Caribbean Storm System Prompts Evacuations in Gulf of Mexico

A low-pressure system in the northwestern Caribbean Sea prompted energy companies including BP Plc to evacuate workers in the Gulf of Mexico and may strengthen into a tropical storm today.

The system has the potential to become a tropical storm “at any time” today, the National Hurricane Center in Miami said on its website before 2 a.m. New York time. The area of low pressure is near the northeastern tip of Mexico’s Yucatan Peninsula and has gale force winds east of the center.

“Heavy rains could affect portions of Cuba and portions of the Yucatan Peninsula during the next day or two,” the hurricane center said. “An Air Force Reserve hurricane hunter aircraft is scheduled to investigate the low later this morning.”

Storms in the Gulf can affect U.S. and Mexican oil and natural gas operations. The region is home to 23 percent of U.S. crude production, 5.6 percent of gas output and more than 45 percent of petroleum refining capacity, according to the Energy Department.

The Bay of Campeche in the southwestern Gulf is where Petroleos Mexicanos, Mexico’s state-owned oil company, has its two largest oil fields. They produce about 1.25 million barrels a day.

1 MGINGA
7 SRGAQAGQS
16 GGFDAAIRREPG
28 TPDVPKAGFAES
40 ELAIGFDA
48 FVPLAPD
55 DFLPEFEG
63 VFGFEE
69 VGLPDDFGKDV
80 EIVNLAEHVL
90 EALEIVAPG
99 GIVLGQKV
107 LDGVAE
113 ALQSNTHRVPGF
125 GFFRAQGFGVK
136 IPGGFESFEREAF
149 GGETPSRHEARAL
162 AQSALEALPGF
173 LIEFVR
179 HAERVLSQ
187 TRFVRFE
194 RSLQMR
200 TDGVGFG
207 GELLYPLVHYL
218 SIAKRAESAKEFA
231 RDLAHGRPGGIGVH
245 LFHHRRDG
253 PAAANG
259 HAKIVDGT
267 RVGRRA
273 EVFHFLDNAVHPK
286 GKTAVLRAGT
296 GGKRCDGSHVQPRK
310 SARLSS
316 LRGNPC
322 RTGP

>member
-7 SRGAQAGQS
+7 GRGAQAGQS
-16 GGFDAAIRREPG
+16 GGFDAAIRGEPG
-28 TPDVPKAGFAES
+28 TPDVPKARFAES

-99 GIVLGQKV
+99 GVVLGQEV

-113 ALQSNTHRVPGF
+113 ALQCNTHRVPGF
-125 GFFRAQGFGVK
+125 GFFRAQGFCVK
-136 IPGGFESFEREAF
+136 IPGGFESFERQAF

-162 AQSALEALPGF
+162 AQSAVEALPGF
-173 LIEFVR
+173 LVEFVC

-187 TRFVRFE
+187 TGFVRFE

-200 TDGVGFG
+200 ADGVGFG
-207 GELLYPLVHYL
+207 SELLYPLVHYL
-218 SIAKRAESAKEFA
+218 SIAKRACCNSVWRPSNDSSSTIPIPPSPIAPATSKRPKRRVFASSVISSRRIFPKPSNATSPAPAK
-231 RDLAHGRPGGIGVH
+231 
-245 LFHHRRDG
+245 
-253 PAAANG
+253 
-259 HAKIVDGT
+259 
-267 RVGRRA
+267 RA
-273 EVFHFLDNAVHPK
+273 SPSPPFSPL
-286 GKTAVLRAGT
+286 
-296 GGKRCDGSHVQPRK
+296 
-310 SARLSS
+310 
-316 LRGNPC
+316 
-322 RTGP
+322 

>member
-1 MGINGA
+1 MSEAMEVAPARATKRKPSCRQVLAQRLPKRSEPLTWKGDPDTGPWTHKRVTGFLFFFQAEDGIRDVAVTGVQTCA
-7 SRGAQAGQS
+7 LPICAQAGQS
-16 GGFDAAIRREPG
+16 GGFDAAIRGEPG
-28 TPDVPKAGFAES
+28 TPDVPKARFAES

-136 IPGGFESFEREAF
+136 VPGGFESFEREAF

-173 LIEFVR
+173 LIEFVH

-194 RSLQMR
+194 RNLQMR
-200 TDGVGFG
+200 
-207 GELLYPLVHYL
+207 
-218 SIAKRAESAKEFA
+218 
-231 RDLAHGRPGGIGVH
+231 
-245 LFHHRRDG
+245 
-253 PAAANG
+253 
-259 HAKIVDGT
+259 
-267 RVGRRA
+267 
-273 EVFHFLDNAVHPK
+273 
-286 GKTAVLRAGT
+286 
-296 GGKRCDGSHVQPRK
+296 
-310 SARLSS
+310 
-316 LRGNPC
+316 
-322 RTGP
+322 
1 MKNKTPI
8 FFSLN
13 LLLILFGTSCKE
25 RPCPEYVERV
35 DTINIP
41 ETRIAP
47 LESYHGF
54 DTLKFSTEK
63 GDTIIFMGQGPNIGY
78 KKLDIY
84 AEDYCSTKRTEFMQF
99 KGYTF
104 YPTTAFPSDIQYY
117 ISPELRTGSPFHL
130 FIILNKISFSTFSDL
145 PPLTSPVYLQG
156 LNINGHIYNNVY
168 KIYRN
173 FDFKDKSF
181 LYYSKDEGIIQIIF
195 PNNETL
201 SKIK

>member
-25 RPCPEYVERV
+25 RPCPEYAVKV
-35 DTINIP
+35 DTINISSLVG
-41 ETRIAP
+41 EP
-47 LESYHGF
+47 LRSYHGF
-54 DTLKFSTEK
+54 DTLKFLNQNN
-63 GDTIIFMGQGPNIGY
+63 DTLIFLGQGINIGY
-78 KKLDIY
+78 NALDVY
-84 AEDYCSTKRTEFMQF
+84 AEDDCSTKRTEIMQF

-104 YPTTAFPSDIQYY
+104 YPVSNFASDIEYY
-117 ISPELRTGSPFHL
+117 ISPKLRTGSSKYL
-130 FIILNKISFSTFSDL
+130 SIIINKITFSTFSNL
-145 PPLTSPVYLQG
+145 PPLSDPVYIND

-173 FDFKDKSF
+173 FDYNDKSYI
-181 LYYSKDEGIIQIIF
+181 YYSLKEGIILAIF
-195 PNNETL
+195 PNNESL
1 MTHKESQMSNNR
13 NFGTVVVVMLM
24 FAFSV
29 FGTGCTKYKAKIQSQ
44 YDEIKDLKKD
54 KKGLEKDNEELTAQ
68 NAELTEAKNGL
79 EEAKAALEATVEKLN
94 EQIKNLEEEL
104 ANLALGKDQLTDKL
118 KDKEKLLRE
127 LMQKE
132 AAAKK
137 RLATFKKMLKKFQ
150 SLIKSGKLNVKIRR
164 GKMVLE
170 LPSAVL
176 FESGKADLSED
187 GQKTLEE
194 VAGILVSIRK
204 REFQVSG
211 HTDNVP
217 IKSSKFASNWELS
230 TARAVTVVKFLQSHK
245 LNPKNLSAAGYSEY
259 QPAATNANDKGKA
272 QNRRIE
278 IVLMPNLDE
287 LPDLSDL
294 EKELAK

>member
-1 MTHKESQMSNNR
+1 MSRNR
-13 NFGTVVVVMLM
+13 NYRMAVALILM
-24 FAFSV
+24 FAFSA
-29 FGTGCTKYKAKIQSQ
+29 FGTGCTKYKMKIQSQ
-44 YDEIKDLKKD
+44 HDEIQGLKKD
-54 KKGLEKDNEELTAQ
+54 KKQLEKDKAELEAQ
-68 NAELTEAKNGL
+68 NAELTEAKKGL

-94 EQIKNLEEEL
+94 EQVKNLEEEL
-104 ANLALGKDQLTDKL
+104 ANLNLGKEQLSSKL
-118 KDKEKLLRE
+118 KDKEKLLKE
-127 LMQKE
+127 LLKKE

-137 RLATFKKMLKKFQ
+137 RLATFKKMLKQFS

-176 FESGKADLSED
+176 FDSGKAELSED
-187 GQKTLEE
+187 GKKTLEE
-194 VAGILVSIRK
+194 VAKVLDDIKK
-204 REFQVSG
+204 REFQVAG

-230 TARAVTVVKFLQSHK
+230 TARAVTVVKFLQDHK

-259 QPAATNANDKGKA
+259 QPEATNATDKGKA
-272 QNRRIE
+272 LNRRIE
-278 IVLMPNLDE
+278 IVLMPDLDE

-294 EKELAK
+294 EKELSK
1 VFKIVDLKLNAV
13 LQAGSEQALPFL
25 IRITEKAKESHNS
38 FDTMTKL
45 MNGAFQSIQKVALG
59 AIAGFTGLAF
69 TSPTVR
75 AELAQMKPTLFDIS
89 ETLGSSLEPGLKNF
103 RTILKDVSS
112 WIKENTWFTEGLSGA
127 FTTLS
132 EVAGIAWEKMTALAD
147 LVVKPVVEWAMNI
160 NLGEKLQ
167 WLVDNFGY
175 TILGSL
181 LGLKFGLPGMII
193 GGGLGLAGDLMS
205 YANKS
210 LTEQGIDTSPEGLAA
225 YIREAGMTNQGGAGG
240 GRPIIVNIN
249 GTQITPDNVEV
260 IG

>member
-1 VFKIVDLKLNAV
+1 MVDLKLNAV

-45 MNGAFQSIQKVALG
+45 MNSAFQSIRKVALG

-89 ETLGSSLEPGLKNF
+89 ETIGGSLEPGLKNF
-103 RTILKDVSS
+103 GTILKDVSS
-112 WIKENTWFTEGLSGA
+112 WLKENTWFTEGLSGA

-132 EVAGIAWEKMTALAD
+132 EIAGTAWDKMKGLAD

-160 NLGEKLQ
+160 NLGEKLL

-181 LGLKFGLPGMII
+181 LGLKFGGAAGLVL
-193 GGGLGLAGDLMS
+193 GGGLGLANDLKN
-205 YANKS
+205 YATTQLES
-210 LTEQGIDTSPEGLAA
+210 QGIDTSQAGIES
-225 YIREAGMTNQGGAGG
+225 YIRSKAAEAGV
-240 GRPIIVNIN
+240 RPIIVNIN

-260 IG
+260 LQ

A system becomes a tropical storm and gets a name when its maximum sustained winds reach 39 miles (65 kilometers) per hour.

Gulf Evacuations

Destin Pipeline Co. evacuated all non-essential personnel yesterday from operations in the central and eastern part of the Gulf, according to a company notice. BP Plc also said it was pulling non-essential workers at four deepwater production platforms.

PHI Inc., a Lafayette, Louisiana-based helicopter operator with clients in the oil and gas industry, said in an e-mailed statement that one customer has evacuated non-essential workers from operations in the western Gulf of Mexico.

The system was forecast to cross the Yucatan Peninsula overnight and enter the Gulf, according to the hurricane center.

Computer forecast models then take it north, where it will probably go ashore somewhere between Mobile Bay, Alabama, and Panama City, Florida, this weekend, Dan Kottlowski, a meteorologist with AccuWeather Inc. in State College, Pennsylvania, said yesterday.

The hurricane center is also tracking Tropical Depression Jerry, which has top-sustained winds of 35 mph. It was 1,030 miles west-southwest of the Azores and doesn’t pose an immediate threat to land.

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